The Laser Disk and VHS
One of the earliest memories of watching movies at home was with my grandparents and their laser disk player. The laser disks were similar to music records, approximately a foot in diameter, but instead of handling the disk directly it came in a thin plastic cartridge that you would insert into the player, flip a switch, and then pull out again. These disks were nothing like the DVD’s and Blu-Ray disks of today though, there was no protective coating on the disks, and they were easily scratched. Once the disk was scratched, the movie would skip, or not play at all.
The disks never caught on with the general public largely due to the high cost of the disks and the disk players. Laser Disks were introduced in 1978, but their more popular rival, Video Home System, or VHS tapes, were introduced in 1976. VHS tapes were the foundation for an entire industry of home movie rentals, including the popular Blockbuster chain. VHS tapes were not as high of quality as Video Disks, but they were good enough for the time, and they were the right price. Video Disks and VHS continued to be distributed throughout the 80’s and 90’s until both were supplanted by the successor to Video Disks, the DVD.
The DVD and Blu-Ray
DVD, or “digital video disk,” were smaller, cheaper, and could hold more data than the older video disk standard. Holding more data meant that the quality of the video held on the disk could be higher, and since the players and the disks were relatively inexpensive, the format quickly became the preferred standard.
DVD reined the home entertainment market for several years but has only recently been supplanted by Blu-ray Disc. Blu-Ray, like DVD before it, can hold higher quality video, along with interactive or network components that take advantage of modern capabilities of Blu-ray players.
Despite the advances over the years in longevity of physical media, disks are still likely to be scratched, warped, or otherwise damaged in a way that makes them unplayable. The answer to this is streaming video and digital downloads. Apple, Netflix, Microsoft, Hulu, Amazon, and others have been working on this for years, and in the past few years have made significant headway into the homes and hearts of consumers. Devices like the Roku and Apple TV make downloading movies quick and easy, and far less of a chore than driving to the video store to browse through available rentals.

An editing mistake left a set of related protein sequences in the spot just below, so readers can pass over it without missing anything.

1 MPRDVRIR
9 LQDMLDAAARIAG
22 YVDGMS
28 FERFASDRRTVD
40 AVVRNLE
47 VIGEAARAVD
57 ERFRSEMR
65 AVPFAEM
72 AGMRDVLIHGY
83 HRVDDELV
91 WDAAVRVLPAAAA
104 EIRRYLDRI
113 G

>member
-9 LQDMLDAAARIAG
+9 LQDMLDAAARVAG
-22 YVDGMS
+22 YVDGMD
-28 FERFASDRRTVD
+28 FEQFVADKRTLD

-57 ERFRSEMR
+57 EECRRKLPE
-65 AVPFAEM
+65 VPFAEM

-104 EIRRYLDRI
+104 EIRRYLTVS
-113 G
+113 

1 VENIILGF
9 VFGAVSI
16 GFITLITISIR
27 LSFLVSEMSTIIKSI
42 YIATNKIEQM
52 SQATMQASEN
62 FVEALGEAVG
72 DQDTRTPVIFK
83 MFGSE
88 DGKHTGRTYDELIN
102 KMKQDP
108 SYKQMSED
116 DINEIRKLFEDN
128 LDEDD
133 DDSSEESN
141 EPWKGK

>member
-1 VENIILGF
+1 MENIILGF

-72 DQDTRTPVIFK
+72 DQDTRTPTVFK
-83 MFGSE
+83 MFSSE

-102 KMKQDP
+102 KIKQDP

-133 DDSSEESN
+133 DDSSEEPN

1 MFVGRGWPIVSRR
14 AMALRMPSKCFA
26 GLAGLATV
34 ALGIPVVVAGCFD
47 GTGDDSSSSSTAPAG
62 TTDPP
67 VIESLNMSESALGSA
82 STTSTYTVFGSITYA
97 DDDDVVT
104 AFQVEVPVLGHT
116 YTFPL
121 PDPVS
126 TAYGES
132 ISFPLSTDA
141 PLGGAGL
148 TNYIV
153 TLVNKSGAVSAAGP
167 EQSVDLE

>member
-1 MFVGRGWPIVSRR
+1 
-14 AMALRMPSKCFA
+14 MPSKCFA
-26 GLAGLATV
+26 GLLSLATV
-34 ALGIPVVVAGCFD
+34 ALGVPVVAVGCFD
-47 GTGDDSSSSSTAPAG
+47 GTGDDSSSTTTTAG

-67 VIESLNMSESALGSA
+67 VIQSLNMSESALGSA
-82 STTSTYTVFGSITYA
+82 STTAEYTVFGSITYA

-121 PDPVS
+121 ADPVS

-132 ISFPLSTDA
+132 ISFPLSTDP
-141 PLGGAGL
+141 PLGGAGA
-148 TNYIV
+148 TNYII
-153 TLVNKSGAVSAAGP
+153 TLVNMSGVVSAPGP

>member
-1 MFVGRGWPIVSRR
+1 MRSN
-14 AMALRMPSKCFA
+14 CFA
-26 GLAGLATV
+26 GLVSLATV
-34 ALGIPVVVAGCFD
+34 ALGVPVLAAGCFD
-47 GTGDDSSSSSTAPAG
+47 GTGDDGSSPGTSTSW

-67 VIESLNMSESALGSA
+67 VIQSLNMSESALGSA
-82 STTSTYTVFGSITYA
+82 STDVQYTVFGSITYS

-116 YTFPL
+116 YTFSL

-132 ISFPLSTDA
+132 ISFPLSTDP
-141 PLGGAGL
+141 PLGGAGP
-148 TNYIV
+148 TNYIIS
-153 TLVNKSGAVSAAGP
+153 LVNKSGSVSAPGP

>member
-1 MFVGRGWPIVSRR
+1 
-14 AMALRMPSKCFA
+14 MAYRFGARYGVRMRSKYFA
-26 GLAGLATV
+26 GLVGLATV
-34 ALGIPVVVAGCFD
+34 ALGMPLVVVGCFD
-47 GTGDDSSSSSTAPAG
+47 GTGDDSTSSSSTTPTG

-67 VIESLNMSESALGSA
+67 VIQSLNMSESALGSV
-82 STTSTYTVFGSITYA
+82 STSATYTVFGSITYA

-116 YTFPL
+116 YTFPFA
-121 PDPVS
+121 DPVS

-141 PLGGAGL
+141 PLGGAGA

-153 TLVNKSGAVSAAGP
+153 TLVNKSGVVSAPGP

The Hurdles With Digital Downloads
However, before direct digital downloads fully take over from optical disks, two hurdles must be overcome. The first is Digital Rights Management, or DRM. If you purchase a movie from iTunes, that movie is associated with your iTunes account. If, at some point, you decide you no longer want to use that account, or for whatever reason you lose access to it, you also lose your purchased movie. We once had the same problem with digital music, but a few years ago the industry made the decision to remove DRM from individual music files. For mass acceptance, the same must be done with movies.
The second hurdle is bandwidth. A high definition movie downloaded from iTunes can weigh in at over four gigabytes. If you have a fast-enough connection, that might not be a problem to start playing the movie shortly after starting the download, but you are betting that the download speed will be faster than the pace of the movie. In many cases across the United States, there’s simply not fast enough Internet connections to support this. In the future, the hunger for bandwidth for movies will only get worse as the new, even higher definition than Blu-Ray standard known as 4k becomes widely available.
It’s been an amazing ride from watching skipping movies on laser disk in my grandparent’s basement to being able to choose what I want to watch, whenever I want to watch it in high definition. If anything, the desire for even better quality home entertainment systems will drive the Internet towards faster and more reliable connections. For home entertainment, the future looks very bright indeed.